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Financial Crime Predictions 2021: More AI & Ransomware

The global pandemic has driven a dramatic change in consumer behavior, not least an exponential rise in the use of digital and mobile channels for banking and financial services, increased competition from fintechs, and the rise of open banking. It has also opened new doors for criminals, who have rushed to exploit the uncertainty in a pandemic world and devised new money laundering and terrorist financing schemes by taking advantage of loopholes in the regulations, new ways of working aided by advances in technology, and electronic payment innovations. In the wake of such radical changes, as we look to the year ahead, the challenge for global banks and financial institutions at large has never been greater.

Here is how we predict banks will endeavor to enhance their financial crimes controls in 2021:

1. Machine Learning Will Play a Great Role in Fighting Money Laundering

Improving access to quality data will be prioritized to take advantage of the opportunities presented by artificial intelligence and machine learning. We expect these advanced analytics will play an even greater role this year in the prevention and detection of money laundering, terrorist financing, and other illicit financial crimes. Effective intelligence to analyze the mountain of data and alerts available to organizations will be key, as this explosion of data, business channels, and financial products has escalated the data processed by financial institutions to dizzying levels. Analysts are hard-pressed to produce intelligent reports quickly. Implementing these new and more effective methods of data analysis to better identify various types of financial crimes (including unusual or abnormal behavior) will be a critical journey.

As my colleague in Asia-Pacific Timothy Choon so eloquently stated, “Data everywhere – but where’s the intelligence?” Business intelligence to analyze the morass of data and alerts generated will be a key theme for the region and a global necessity as adoption of AI increases.  We predict a continued expansion in the use of AI/machine learning in financial services in such key risk areas as cybersecurity, customer onboarding, sanctions screening, transaction monitoring, etc.

2. Regulators Will Zero in on Closing the Gaps

We predict that regulators will continue to emphasize financial crimes compliance by looking to close the gaps in existing frameworks and regulations. In a post-COVID world there will be a renewed focus on operational resilience, as well as a return to the core areas of focus, such as:

  • Enterprise risk management — including proper oversight of significant third-party relationships and partnerships.
  • Change management — in particular, significant operational changes including governance over new technology innovation and implementation, such as the use of cloud computing, AI, digitalization in risk management processes, new products and services, and notable changes in strategic plans.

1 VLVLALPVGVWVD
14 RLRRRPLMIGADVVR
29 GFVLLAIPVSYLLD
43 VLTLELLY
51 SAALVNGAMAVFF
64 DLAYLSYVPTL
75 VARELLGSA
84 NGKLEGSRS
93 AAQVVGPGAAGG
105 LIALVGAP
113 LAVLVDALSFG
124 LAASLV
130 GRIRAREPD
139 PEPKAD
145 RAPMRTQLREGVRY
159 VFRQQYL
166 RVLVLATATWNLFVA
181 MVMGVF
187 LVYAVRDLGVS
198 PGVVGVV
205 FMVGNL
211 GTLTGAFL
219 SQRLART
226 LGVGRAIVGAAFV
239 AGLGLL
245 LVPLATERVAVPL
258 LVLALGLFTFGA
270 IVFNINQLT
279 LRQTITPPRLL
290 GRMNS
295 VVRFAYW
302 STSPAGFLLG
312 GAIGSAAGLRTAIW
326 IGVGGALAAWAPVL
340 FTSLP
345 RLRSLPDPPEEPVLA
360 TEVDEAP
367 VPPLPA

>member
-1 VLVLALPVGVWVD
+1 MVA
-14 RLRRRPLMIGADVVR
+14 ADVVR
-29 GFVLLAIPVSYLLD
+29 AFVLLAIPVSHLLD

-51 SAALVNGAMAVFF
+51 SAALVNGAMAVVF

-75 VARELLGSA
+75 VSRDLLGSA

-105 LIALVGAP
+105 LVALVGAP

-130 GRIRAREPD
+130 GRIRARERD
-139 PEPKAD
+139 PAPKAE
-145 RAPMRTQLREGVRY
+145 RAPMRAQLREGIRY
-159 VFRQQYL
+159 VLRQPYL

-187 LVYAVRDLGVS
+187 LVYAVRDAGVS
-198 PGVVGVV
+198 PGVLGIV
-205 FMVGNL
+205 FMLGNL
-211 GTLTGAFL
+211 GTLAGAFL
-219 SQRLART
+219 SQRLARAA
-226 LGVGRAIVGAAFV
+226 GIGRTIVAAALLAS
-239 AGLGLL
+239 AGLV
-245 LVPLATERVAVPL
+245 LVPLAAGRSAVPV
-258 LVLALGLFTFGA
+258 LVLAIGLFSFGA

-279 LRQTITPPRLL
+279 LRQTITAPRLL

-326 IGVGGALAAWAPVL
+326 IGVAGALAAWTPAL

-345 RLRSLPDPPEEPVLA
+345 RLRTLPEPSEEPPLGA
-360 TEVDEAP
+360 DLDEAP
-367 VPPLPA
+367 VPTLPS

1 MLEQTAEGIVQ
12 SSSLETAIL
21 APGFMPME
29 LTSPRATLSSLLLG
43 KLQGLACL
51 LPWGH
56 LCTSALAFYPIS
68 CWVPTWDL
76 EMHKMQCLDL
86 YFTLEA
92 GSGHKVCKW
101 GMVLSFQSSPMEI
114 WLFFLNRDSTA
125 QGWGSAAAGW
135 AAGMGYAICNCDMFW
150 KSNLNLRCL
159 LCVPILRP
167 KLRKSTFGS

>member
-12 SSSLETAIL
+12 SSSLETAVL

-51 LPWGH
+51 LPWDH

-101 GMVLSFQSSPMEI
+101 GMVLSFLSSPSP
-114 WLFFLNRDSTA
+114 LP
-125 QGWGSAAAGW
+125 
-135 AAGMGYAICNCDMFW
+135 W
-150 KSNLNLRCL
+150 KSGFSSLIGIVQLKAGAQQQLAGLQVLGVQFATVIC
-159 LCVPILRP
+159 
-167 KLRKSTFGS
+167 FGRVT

• Better management and oversight of compliance risks — including AML and sanctions risks relative to the complexity and risks associated with business models and products, evaluating technology and modeling solutions to perform or enhance BSA/AML oversight functions, and determining the adequacy of suspicious activity monitoring and reporting systems and processes).

Newly regulated areas such as digital assets and cryptocurrency businesses will likely undergo increased scrutiny (as companies transacting in digital assets are not exempt from AML requirements). So will high-risk products/services such as correspondent banking and trade finance transactions.

One additional area where we expect to see an increased focus is cloud governance, as enhanced controls for security, data privacy, and operational resilience continue to expand. Many financial institutions have adopted cloud technology and embraced the advantages of these solutions; however, one of the biggest challenges to wider cloud adoption continues to be implementing complicated AML regulatory requirements and heightened regulatory expectations.

This focus on increased regulation will be particularly prevalent in North America, as FICO’s Claudia Huesmann points out, “FinCEN is aiming to close the gaps in AML regulations for banks not regulated by a federal functional regulator. This is not to say that the Financial Crimes Enforcement Network has not already been busy issuing a flurry of proposed rulemakings and requests for comment. Reform is often in the eye of the beholder, and all of these proposals will have a practical impact on the financial services industry. The final rule extending AML regulatory requirements to banks lacking a federal functional regulator is just one such example. A number of proposed bills are also with law makers on Capitol Hill.”